The Sistine Chapel is among the most well-known worship spaces in the world because, in the early 16th century, Michelangelo took his brush to the ceiling. However, as we saw in the news after the death of Pope John Paul II in 2005, the chapel plays another important role in the life of the Catholic Church: it is the setting of an ancient ritual, where, after the death of a pope, the College of Cardinals determine the new head of the Catholic Church.
For centuries, a collection of manuscripts — prayer books, breviaries, and other worship publications — sat on the shelves of the Sistine Chapel’s sacristy, before, in the 18th century, Napoleon’s armies looted the Vatican, and the books were scattered. Forty of the works were taken to Spain where many ended up in the Biblioteca Capitular de Toledo — the cathedral library of Toledo — for safe-keeping.
That, in short, should have been the end of the history of these manuscripts. However, in the late 1990s, an Italian scholar, Dr. Elena DeLaurentiis, came upon a photograph of one of the works in the National Library in Madrid. She was struck by what any student of Rome may have noticed: one of the manuscripts contained a rendering of the seal of the Barbarini family, one of the great, powerful Roman Renaissance families which produced many popes and cardinals. The seal caused DeLaurentiis to wonder about the origins of the manuscript, which an inscription on the back of the photograph told her was housed at the cathedral library in Toledo.
That single photograph began 10 years of research into the lost Sistine Chapel manuscripts. DeLaurenttis managed to track down 40 of the works — both at the library in Toledo and throughout private collections — studying them extensively. The great art historical discovery that came from her work was the proof these manuscripts provided in showing that the practice of Italian miniature art continued through the 18th century, whereas it was previously believed that the practice died out a century earlier (as manuscripts gave way to printed books). The final fruit of DeLaurentiis’ work is the exhibition of the 40 codices, which will only be shown in twice: at the National Library in Madrid and the Meadows Museum.
In the dimly lit upper galleries of the Meadows Museum, the books are displayed in square cases, carefully opened to pages that show the most representative or masterful works of art in the manuscripts. The drawings are lovely little things, and the close juxtaposition of many images — often repetitive in theme, content, and form — allow you to trace historical trends, influences, and artistic developments, as well as glimpse the personalities and intentions of these nameless artists. In one image of the crucifixion, sharp black lines are used to delineate form, creating figures at the foot of the cross with hard, worn cheeks. A few feet away, a second book shows the same scene, but the attention to psychological expressions of the Mary and St. John is much keener. Another image betrays a high Gothic, northern European influence: elegant, delicate forms — soft facial features atop swooping, curved bodies.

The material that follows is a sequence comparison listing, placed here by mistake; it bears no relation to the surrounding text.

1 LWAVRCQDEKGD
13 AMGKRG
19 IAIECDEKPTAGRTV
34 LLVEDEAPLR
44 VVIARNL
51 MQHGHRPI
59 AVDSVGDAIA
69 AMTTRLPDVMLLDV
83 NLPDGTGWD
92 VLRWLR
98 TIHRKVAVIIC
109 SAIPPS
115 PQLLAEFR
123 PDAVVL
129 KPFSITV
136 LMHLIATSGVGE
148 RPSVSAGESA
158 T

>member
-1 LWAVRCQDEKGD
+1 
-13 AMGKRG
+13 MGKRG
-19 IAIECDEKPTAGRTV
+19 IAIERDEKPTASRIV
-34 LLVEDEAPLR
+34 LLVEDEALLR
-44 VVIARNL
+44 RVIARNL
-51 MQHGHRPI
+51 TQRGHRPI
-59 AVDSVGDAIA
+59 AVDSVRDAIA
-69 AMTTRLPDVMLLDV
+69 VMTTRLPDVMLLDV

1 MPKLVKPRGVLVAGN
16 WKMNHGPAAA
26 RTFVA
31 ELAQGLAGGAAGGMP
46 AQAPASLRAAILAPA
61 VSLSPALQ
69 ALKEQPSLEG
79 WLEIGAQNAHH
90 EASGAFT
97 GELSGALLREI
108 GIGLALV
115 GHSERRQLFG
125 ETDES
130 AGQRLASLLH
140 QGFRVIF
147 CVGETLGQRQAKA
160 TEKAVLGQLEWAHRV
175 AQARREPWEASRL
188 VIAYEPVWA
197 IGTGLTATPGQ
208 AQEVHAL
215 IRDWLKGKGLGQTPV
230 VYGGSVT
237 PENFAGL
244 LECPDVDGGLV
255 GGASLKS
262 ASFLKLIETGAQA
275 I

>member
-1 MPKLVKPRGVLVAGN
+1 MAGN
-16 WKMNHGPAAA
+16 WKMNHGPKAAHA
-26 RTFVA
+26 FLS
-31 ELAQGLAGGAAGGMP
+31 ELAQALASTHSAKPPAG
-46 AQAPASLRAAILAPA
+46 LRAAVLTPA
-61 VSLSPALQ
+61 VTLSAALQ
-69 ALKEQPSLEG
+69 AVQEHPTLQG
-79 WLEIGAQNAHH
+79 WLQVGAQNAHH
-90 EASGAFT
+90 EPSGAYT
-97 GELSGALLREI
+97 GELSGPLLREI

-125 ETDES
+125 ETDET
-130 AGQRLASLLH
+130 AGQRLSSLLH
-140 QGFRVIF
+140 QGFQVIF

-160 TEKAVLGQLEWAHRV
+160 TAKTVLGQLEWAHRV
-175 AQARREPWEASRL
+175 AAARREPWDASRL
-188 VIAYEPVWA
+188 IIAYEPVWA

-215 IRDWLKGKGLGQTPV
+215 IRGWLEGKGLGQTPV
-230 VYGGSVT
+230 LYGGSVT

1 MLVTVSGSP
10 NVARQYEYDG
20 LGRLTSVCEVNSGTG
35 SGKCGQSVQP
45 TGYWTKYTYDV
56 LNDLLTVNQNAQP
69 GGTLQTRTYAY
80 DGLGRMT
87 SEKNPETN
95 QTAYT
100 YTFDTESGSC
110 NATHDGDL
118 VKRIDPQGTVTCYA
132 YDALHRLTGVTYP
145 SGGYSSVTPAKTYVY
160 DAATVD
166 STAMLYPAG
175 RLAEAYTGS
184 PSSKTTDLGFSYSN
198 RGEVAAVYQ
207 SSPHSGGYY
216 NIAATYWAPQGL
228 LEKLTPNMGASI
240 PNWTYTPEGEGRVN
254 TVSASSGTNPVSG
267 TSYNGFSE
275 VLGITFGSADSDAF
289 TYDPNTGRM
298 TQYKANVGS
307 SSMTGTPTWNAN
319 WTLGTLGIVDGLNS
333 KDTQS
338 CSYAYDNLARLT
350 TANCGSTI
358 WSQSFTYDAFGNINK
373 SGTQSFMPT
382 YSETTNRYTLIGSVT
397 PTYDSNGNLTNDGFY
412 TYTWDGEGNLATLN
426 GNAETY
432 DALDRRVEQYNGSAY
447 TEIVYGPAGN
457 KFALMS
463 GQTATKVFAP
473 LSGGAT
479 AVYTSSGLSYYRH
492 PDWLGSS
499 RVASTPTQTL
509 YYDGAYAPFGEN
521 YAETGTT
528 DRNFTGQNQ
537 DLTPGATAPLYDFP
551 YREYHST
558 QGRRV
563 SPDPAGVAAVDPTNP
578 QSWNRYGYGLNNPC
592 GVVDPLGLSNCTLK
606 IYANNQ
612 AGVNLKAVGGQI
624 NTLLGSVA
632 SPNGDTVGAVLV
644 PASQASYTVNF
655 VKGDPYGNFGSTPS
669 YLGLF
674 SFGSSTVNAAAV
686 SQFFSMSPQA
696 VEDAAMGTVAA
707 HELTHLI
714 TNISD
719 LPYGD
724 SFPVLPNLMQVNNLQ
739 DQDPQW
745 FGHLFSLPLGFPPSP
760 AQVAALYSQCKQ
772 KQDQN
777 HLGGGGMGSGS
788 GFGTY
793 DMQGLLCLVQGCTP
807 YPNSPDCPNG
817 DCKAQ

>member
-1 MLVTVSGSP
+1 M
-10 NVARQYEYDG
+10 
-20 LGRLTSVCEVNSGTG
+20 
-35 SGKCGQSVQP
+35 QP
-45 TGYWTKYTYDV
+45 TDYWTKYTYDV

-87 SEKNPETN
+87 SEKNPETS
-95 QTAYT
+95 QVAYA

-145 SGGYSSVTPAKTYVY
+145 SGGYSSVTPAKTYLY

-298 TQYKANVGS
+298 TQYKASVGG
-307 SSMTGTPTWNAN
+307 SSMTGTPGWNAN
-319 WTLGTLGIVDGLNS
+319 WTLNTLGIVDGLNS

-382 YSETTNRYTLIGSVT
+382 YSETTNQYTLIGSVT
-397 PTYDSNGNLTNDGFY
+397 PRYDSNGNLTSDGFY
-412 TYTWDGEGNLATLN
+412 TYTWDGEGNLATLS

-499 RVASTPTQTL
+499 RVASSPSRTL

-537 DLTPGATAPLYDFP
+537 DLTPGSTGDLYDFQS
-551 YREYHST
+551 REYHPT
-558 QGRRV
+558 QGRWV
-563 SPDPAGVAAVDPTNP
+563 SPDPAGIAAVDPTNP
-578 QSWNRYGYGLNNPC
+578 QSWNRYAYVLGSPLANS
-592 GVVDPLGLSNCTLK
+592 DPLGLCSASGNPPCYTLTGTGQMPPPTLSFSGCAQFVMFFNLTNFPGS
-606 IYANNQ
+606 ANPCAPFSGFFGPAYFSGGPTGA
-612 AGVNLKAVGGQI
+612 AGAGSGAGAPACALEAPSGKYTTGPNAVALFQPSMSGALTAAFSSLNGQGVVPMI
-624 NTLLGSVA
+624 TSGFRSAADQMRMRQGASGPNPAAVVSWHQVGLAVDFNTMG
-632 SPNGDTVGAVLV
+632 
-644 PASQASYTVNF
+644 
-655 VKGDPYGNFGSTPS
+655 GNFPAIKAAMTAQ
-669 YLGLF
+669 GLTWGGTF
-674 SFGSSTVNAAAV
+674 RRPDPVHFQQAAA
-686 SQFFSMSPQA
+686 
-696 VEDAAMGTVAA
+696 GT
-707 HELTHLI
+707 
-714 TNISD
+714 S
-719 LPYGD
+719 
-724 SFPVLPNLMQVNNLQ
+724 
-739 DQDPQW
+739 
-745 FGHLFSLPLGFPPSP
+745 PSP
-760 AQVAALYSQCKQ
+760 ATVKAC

The effect of the objects is twofold. There is the interest and power of the work itself, exquisitely rendered biblical scenes and other visual vignettes, their rich, inky color, the composition of image and text. But what is almost more immediately striking is the historical weight of the objects. One book was the breviary of Pope Urban VI, a 14th century pope. Another is a prayer book used by Dominican nuns. Still in remarkable condition considering their age, my imagination immediately ran to images of ancient hands fingering the pages, the worn leather covers fitting into palms of some dust-bound nun. Filled with formerly important names and seals of powerful, forgotten families, these once-sacred, once-precious objects were once hidden away in the private confines of one of the world’s most exclusive settings but now sit in plain view, in a museum gallery. They possess an almost ghostly presence, communicating with the great force a palpable sense of the fleeting passing of time.